After six months of struggling to amass strong subscription numbers since its launch and failing to find a buyer to keep them afloat, Jeffrey Katzenberg’s mobile streaming platform Quibi is reportedly shutting down, according to The Wall Street Journal.
According to the report, Katzenberg and CEO Meg Whitman called an investor on Wednesday to confirm that, after further review and advice from an outside restructuring firm, the service will be shutting down as the board of directors seek to cut their losses. Word broke last month that Katzenberg was bringing the company to other brands in a pitch effort to sell the service, composed of 500,000 subscribers, to everyone including Apple, WarnerMedia and Facebook, but after this failed attempted to sell the programming rights to studios such as NBCUniversal, though they were reportedly “put off by the fact that Quibi doesn’t own many of the shows it puts on its platform.“
Unlike most streaming platforms or networks, Quibi owns none of its big-budget content, spending a minimum of $100,000 per minute, while also only holding seven-year licenses on its short-form series with the stipulation that content owners can assemble their shows and distribute them to other platforms after two years.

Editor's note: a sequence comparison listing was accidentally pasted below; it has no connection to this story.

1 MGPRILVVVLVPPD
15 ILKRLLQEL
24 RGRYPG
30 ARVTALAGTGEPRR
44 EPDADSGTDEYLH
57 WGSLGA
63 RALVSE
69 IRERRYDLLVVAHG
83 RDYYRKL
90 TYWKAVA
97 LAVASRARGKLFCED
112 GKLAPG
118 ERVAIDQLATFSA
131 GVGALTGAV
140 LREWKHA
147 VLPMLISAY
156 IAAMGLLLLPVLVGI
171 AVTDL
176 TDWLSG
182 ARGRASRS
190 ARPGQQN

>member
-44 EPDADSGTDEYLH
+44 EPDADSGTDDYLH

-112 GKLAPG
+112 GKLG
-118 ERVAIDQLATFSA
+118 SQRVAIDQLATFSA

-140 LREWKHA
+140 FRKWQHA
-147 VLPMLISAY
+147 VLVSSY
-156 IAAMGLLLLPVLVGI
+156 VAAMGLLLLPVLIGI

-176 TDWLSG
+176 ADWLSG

The streaming platform launched just as people found themselves confined to their homes in the midst of the pandemic, but rather than take advantage of this and establish apps for content viewing on TVs, Katzenberg insisted on maintaining its mobile-only plan, with the company only having just released TV apps this week.
At its April launch, Quibi had roughly 50 original titles including various reality series starring Jennifer Lopez, Chrissy Teigen and Chance the Rapper, as well as a number of major scripted programs including Sam Raimi’s 50 States of Fright, the Liam Hemsworth-starring Most Dangerous Game, Anna Kendrick-led Dummy, Kevin Hart-starring Die Hart and the revival of Comedy Central’s Reno! 911.